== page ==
ODU and Thomas Nelson Cybersecurity Agreement Provides New Career Pathway
April 11, 2017
Old Dominion University President John R. Broderick will join Thomas Nelson Community College President John Dever and Virginia Secretary of Technology Karen Jackson April 21 to sign an articulation agreement in the area of cybersecurity.
The agreement signing will take place in the Espada Room in Thomas Nelson Community College's Moore Hall at 9 a.m. It will also be attended by John Savage, the director of cybersecurity for Virginia Community Colleges.
Through the agreement, students graduating from Thomas Nelson with an Associate of Applied Science degree in information systems technology with cybersecurity career studies certificates will be able to readily transition to Old Dominion's cybersecurity major, offered through the interdisciplinary studies program in the College of Arts & Letters.
"Cybersecurity is an issue that will only increase in the future," said Brian Payne, Old Dominion's vice provost for academic affairs. "We are committed to working with our higher education partners and our industry and government partner to provide the best education possible for our students."
The agreement was fostered by the activities of the Hampton Roads Cybersecurity Education, Workforce, and Economic Development Alliance, an initiative funded by the National Institute for Standards and Technology.
"Over the years, Thomas Nelson has partnered exceptionally well with Old Dominion to provide pathways for our associate degree graduates to pursue further education and advanced degrees at the university level," said Dever. "We are delighted to continue these joint efforts in cybersecurity, a field critical for the future of Hampton Roads, the Commonwealth and the nation."
Cybersecurity remains a top priority for Gov. Terry McAuliffe and the Commonwealth's public and private industry leaders. At the February signing ceremony for a similar articulation agreement signed between Old Dominion University and Tidewater Community College, the governor said 36,000 positions in cyber-related industries are vacant in Virginia.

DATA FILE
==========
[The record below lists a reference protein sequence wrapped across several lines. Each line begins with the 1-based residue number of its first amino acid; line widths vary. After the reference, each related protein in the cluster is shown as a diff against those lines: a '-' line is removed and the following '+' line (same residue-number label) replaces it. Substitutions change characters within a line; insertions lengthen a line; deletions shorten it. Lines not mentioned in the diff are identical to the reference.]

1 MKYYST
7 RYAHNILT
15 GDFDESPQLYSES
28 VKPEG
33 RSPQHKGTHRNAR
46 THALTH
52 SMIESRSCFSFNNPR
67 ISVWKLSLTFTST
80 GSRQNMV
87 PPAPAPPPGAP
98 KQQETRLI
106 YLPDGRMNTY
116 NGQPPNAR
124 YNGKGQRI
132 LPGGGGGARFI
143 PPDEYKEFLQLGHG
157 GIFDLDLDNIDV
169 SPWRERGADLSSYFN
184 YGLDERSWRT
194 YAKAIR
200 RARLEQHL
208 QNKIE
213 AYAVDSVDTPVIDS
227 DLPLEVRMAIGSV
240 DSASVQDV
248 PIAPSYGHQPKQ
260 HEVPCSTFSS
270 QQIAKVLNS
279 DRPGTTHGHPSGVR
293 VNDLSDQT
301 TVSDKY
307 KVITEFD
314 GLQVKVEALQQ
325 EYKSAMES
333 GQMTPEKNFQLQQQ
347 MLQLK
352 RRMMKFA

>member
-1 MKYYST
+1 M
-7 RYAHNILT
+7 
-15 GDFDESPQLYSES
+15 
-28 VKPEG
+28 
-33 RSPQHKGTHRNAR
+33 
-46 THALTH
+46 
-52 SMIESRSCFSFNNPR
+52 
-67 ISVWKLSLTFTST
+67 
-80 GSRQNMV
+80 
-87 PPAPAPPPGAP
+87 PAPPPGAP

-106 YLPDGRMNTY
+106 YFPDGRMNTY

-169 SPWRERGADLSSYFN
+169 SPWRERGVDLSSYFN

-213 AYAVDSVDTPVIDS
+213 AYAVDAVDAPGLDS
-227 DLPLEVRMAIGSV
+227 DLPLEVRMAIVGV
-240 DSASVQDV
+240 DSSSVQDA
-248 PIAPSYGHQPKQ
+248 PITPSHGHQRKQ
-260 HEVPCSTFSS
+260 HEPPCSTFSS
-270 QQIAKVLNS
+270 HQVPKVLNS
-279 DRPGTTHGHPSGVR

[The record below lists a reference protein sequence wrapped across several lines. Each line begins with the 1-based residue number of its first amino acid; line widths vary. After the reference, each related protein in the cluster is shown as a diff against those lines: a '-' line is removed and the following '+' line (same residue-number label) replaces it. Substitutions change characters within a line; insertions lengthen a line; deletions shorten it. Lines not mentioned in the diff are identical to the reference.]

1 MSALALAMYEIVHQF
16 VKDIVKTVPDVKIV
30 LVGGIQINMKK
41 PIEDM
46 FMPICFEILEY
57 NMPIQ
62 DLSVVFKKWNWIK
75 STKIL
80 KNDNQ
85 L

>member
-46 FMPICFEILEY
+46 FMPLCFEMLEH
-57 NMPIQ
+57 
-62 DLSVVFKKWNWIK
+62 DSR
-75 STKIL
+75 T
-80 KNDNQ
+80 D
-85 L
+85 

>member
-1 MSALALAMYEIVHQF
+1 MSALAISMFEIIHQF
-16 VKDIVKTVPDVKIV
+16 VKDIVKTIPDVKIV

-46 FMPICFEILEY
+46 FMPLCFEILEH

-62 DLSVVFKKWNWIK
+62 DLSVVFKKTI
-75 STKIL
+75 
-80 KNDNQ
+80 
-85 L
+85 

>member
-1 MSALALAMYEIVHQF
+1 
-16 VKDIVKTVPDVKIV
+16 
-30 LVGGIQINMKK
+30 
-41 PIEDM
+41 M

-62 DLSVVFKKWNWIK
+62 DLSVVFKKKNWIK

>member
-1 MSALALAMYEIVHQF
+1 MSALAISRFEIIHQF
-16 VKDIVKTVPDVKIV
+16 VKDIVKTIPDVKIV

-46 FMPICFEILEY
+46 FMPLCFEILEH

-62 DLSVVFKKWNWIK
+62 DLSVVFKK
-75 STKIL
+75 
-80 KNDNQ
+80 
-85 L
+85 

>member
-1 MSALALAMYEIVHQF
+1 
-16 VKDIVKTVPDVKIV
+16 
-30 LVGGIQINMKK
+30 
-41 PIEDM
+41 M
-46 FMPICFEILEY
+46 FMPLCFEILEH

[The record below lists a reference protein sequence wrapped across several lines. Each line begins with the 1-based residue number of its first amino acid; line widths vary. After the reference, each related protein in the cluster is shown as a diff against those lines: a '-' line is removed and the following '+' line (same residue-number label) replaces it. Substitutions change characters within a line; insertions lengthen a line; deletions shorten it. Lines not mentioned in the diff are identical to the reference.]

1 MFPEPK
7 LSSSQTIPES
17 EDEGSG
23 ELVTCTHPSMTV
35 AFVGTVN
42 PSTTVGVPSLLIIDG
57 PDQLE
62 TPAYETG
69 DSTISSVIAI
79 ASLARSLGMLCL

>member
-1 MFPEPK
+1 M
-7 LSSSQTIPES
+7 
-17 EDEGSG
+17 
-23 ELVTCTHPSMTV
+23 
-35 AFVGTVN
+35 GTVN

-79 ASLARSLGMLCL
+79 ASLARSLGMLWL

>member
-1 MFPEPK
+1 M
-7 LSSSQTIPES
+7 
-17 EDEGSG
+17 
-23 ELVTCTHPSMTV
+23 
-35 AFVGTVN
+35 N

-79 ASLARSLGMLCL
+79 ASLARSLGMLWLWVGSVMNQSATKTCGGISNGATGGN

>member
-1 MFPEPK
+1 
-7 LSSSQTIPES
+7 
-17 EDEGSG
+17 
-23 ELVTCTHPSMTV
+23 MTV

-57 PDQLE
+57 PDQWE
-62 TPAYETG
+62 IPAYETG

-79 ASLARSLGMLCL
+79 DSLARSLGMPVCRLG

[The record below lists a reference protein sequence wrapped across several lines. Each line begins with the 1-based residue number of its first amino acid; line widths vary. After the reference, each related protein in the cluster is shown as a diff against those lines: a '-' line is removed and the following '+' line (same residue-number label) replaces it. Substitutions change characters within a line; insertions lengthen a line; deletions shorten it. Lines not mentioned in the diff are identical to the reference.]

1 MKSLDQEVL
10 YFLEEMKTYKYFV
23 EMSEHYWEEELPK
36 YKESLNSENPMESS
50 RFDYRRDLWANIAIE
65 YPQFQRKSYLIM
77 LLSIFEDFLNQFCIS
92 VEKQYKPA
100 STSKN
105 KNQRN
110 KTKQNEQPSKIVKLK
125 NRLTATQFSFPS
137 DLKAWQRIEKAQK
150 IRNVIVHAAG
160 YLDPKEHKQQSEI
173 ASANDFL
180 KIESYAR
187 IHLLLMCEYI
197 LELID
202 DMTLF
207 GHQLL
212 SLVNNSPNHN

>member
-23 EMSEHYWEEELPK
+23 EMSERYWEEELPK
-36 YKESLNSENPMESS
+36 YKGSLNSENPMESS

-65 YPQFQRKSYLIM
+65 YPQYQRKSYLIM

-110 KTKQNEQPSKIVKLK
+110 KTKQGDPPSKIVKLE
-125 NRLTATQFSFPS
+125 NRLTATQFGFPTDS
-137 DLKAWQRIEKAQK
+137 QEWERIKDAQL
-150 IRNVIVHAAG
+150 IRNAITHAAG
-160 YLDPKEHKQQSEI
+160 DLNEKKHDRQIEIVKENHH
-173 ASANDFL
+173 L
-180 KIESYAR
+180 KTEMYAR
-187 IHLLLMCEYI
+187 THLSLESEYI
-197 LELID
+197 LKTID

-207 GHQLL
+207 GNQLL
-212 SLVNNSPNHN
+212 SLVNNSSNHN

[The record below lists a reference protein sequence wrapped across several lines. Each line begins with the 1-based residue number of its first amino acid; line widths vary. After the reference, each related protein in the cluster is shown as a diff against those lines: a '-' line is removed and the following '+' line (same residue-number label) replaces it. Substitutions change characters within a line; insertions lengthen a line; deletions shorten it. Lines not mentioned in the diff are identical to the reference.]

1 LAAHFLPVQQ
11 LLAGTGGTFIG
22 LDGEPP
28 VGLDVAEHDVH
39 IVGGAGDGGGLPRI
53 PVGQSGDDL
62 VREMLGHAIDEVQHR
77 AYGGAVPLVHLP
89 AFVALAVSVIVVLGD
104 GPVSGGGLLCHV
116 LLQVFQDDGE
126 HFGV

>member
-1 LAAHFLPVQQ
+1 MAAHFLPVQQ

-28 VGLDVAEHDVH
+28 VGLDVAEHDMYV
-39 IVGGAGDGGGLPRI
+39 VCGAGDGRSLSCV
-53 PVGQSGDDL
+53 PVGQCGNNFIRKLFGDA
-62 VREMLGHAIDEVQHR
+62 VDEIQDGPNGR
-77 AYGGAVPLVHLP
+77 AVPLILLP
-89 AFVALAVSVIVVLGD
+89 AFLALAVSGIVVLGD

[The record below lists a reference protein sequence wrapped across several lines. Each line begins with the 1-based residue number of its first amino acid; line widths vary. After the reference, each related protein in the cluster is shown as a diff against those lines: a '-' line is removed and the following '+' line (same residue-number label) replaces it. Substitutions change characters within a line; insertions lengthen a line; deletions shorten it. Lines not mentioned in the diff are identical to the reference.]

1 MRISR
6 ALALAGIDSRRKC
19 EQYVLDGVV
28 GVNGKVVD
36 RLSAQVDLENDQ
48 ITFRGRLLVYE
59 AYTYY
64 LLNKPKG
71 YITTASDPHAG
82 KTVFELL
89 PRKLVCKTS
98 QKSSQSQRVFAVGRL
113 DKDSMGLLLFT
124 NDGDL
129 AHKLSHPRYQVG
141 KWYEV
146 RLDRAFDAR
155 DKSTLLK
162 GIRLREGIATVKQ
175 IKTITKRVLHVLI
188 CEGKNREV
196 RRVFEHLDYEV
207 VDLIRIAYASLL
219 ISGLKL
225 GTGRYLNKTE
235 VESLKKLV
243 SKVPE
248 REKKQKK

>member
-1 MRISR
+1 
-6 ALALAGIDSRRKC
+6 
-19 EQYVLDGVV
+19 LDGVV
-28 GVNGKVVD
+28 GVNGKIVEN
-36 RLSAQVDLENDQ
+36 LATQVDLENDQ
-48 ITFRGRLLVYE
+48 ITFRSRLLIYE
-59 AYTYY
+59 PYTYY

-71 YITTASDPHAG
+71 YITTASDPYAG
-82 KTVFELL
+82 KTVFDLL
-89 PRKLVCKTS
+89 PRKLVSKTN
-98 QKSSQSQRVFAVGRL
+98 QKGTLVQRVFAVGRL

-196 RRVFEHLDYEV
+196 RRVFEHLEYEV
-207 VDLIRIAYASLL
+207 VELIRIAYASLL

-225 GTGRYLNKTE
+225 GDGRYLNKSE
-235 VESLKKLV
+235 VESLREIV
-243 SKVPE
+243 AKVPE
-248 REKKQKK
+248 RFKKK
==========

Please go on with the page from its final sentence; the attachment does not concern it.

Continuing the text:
Old Dominion recognized this critical Commonwealth need in launching its cybersecurity initiative in 2015. Old Dominion hired internationally recognized scholar Hongyi "Michael" Wu as its first Batten Chair of Cybersecurity. Wu has led the creation of the University's Center for Cybersecurity Education and Research, which brings together the work of more than two dozen faculty members at Old Dominion.
ODU has blended coursework with research, bringing together faculty, staff, students, community members and other partners to discuss how to study and teach cybersecurity.
Thomas Nelson's cybersecurity program has matured into a variety of offerings to support career pathways for high school students, transitioning military, college transfer students and industry professionals seeking to advance in the cybersecurity field.
The articulation agreement signed with Old Dominion, along with dual enrollment courses available for high school juniors from Hampton City Schools, helps the college provide seamless career pathways from high schools to colleges and universities and then to industry.